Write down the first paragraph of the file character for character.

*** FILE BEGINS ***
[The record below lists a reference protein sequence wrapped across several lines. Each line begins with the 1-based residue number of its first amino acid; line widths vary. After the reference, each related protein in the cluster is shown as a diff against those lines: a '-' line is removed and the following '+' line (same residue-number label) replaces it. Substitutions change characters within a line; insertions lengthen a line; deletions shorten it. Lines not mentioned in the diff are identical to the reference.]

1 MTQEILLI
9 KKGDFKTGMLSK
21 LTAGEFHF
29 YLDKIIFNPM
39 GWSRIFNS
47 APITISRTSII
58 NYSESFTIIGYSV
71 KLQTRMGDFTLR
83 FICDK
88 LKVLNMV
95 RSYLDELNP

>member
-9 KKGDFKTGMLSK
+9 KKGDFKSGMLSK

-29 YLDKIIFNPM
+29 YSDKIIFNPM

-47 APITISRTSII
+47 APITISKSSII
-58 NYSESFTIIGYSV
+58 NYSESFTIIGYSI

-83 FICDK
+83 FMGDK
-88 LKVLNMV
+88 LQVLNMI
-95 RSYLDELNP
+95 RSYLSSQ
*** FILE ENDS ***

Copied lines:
[The record below lists a reference protein sequence wrapped across several lines. Each line begins with the 1-based residue number of its first amino acid; line widths vary. After the reference, each related protein in the cluster is shown as a diff against those lines: a '-' line is removed and the following '+' line (same residue-number label) replaces it. Substitutions change characters within a line; insertions lengthen a line; deletions shorten it. Lines not mentioned in the diff are identical to the reference.]